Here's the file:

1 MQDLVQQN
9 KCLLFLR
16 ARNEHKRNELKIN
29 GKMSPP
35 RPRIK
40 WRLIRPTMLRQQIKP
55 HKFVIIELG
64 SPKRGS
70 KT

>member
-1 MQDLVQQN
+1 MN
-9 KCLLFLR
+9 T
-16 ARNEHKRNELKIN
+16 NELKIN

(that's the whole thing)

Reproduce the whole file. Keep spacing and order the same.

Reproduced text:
1 MQDLVQQN
9 KCLLFLR
16 ARNEHKRNELKIN
29 GKMSPP
35 RPRIK
40 WRLIRPTMLRQQIKP
55 HKFVIIELG
64 SPKRGS
70 KT

>member
-1 MQDLVQQN
+1 MN
-9 KCLLFLR
+9 T
-16 ARNEHKRNELKIN
+16 NELKIN